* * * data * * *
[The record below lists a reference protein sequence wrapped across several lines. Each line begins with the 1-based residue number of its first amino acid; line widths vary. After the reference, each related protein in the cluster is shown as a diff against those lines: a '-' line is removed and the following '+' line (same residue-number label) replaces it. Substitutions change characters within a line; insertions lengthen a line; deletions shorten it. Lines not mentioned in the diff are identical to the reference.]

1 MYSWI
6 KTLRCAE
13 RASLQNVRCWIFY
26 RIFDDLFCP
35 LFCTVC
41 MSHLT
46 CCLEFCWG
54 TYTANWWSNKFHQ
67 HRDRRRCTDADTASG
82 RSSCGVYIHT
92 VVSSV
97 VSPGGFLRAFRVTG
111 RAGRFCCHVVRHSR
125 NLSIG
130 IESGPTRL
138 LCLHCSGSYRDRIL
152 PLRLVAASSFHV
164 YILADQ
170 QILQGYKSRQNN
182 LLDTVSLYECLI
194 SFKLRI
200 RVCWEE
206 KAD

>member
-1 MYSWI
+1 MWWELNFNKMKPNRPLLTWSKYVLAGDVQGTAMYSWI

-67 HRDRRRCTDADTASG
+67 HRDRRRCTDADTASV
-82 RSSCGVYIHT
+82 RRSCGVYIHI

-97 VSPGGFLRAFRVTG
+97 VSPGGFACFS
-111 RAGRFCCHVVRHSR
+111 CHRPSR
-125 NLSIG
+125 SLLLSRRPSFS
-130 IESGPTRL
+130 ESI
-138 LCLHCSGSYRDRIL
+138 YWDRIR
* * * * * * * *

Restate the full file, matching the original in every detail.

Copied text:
[The record below lists a reference protein sequence wrapped across several lines. Each line begins with the 1-based residue number of its first amino acid; line widths vary. After the reference, each related protein in the cluster is shown as a diff against those lines: a '-' line is removed and the following '+' line (same residue-number label) replaces it. Substitutions change characters within a line; insertions lengthen a line; deletions shorten it. Lines not mentioned in the diff are identical to the reference.]

1 MYSWI
6 KTLRCAE
13 RASLQNVRCWIFY
26 RIFDDLFCP
35 LFCTVC
41 MSHLT
46 CCLEFCWG
54 TYTANWWSNKFHQ
67 HRDRRRCTDADTASG
82 RSSCGVYIHT
92 VVSSV
97 VSPGGFLRAFRVTG
111 RAGRFCCHVVRHSR
125 NLSIG
130 IESGPTRL
138 LCLHCSGSYRDRIL
152 PLRLVAASSFHV
164 YILADQ
170 QILQGYKSRQNN
182 LLDTVSLYECLI
194 SFKLRI
200 RVCWEE
206 KAD

>member
-1 MYSWI
+1 MWWELNFNKMKPNRPLLTWSKYVLAGDVQGTAMYSWI

-67 HRDRRRCTDADTASG
+67 HRDRRRCTDADTASV
-82 RSSCGVYIHT
+82 RRSCGVYIHI

-97 VSPGGFLRAFRVTG
+97 VSPGGFACFS
-111 RAGRFCCHVVRHSR
+111 CHRPSR
-125 NLSIG
+125 SLLLSRRPSFS
-130 IESGPTRL
+130 ESI
-138 LCLHCSGSYRDRIL
+138 YWDRIR